Headlines > News > Station Crew Starts Week with Robotics, Spacewalk Preparations

Station Crew Starts Week with Robotics, Spacewalk Preparations

Published by Klaus Schmidt on Tue Jul 20, 2010 6:41 am via: NASA
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The International Space Station’s Expedition 24 crew began a new week aboard its high-flying home Monday with robotics work and preparations for two upcoming spacewalks.

The complex and novel task of using the Dextre robot to swap out a failed Remote Power Control Module (RPCM) began Monday when Canadarm2 grappled Dextre and maneuvered to the P1 truss worksite. A partial removal and reinstallation demonstration of the failed RPCM is slated for Tuesday, and the actual replacement of the RPCM will take place Wednesday.

Expedition 24 Flight Engineer Shannon Walker uses a vacuum cleaner during housekeeping operations in the Kibo laboratory of the International Space Station. Credit: NASA

Expedition 24 Flight Engineer Shannon Walker uses a vacuum cleaner during housekeeping operations in the Kibo laboratory of the International Space Station. Credit: NASA

Flight Engineers Mikhail Kornienko and Fyodor Yurchikhin spent time getting ready for the first Expedition 24 spacewalk. The excursion is scheduled to begin the evening of July 26. The cosmonauts will outfit the Rassvet module for a Kurs automated rendezvous system, which will allow unmanned Russian vehicles, such as Progress resupply craft, to dock there.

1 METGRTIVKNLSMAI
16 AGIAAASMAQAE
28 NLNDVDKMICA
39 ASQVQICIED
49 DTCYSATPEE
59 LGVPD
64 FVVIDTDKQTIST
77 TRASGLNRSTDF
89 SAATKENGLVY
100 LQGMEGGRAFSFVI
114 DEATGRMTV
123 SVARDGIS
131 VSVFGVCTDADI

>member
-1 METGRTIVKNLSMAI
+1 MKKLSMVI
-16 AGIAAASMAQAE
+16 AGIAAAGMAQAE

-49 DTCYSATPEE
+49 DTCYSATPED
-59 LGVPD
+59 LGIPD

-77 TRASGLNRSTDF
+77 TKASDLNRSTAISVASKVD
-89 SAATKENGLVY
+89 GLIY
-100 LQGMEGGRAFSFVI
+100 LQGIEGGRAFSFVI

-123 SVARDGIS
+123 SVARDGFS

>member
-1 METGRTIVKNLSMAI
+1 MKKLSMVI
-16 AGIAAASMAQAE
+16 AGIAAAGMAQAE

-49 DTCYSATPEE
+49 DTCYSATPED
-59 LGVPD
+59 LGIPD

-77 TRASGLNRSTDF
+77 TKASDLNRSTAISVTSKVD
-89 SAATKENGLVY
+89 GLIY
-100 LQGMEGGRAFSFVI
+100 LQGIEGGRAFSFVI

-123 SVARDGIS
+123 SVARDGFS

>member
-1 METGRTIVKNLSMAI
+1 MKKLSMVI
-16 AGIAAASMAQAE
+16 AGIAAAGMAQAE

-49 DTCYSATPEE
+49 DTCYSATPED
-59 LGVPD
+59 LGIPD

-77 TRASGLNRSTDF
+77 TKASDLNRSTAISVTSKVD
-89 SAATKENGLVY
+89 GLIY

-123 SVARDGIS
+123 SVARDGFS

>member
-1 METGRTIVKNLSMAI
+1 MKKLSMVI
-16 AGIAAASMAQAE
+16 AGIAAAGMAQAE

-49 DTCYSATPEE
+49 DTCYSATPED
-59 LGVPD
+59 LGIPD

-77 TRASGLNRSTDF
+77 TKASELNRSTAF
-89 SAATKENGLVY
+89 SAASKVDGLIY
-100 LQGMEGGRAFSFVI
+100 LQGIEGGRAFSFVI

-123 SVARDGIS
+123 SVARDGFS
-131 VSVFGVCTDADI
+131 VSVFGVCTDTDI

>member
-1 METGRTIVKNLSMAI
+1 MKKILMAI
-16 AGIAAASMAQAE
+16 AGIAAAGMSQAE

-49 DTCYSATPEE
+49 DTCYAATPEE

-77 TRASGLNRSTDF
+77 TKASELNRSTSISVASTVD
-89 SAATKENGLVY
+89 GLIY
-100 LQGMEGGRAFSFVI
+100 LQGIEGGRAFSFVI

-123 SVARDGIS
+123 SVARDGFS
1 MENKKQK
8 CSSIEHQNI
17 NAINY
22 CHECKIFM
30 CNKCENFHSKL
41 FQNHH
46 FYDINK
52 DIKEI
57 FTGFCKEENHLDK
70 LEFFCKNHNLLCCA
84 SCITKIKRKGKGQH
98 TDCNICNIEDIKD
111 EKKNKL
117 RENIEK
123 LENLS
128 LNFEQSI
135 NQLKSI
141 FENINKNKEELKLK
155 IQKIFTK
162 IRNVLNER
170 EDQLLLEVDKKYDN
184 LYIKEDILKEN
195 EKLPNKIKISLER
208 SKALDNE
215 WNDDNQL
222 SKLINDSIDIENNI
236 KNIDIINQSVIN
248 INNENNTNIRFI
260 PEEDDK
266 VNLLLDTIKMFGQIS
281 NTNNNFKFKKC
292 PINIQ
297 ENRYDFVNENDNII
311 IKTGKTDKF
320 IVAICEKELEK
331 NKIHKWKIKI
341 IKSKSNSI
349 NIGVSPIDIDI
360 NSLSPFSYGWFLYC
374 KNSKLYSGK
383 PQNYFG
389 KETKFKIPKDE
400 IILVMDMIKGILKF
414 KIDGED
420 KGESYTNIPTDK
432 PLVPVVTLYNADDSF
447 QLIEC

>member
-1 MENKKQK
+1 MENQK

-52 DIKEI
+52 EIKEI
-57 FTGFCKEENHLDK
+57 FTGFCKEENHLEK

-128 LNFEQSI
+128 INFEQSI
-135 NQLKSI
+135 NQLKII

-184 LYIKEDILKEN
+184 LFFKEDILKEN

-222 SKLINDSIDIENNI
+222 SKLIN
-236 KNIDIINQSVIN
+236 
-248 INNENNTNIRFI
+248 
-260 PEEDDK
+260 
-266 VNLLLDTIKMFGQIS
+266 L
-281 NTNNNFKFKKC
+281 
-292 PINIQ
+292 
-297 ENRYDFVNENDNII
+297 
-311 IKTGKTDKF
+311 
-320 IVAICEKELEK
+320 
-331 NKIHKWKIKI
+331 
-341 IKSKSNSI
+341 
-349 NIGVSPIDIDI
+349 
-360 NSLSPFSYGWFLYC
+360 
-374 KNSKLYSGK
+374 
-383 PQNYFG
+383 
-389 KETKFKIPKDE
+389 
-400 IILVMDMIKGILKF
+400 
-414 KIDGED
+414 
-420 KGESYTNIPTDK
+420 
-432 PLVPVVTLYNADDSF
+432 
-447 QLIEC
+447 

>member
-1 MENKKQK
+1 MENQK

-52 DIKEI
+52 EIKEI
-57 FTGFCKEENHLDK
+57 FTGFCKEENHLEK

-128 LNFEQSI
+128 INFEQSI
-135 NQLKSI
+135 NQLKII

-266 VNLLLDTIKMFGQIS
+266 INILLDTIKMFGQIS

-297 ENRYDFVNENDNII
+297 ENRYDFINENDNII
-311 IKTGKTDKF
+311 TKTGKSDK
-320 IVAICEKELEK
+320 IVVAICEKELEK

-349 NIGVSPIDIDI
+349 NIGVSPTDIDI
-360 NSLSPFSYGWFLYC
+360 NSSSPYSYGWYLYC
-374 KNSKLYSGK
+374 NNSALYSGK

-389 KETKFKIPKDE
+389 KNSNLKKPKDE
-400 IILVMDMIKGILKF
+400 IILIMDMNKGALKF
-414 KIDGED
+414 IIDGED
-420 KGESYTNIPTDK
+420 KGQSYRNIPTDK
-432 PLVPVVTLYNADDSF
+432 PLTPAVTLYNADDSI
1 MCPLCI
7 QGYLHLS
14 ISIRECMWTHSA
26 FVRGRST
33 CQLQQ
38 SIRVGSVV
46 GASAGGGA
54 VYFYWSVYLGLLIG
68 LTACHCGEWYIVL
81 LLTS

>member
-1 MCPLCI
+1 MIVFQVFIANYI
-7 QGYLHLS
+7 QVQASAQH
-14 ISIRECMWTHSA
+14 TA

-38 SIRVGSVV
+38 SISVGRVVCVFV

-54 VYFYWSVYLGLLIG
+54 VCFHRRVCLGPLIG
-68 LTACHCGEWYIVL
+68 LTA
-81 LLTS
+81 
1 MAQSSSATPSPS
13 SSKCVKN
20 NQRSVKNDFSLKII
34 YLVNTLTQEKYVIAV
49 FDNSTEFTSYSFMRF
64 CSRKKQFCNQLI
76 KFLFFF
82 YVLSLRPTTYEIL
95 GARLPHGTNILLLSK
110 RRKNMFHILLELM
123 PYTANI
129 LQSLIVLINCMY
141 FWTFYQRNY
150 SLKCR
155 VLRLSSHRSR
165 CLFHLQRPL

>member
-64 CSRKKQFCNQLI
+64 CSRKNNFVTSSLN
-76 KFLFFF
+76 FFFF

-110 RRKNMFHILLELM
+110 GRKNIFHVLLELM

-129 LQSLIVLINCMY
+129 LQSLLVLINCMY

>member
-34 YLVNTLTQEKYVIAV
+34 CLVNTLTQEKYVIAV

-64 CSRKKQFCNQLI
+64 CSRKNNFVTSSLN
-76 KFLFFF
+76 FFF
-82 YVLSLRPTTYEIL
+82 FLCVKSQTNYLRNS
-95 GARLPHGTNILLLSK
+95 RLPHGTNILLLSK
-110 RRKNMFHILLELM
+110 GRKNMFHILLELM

Additionally, Flight Engineer Doug Wheelock prepared tools for the spacewalk he and Flight Engineer Tracy Caldwell Dyson will conduct on Aug. 5. They will install a power and data grapple fixture on the Zarya module and a power extension cable on the Unity module in preparation for the delivery of the Permanent Multipurpose Module to the nadir port of Unity on the STS-133 mission in November. Leonardo is at Kennedy Space Center being refitted as a permanent module for the station.

Flight Engineer Shannon Walker worked with the Synchronized Position, Hold, Engage and Reorient Experimental Satellites, or SPHERES, a study that tests techniques that could lead to advancements in automated dockings, satellite servicing, spacecraft assembly and emergency repairs.

Commander Alexander Skvortsov took photos for the Russian ocean observation program known as Seiner. The program tests the interaction procedure between the crews of the station’s Russian segment and State Fishery Committee ships during the search and development of fishing productive areas of the world’s oceans.

Researchers can learn more about opportunities to develop and fly science experiments on the International Space Station (ISS) at the NASA ISS Research Academy Aug. 3-5 in League City, Texas.

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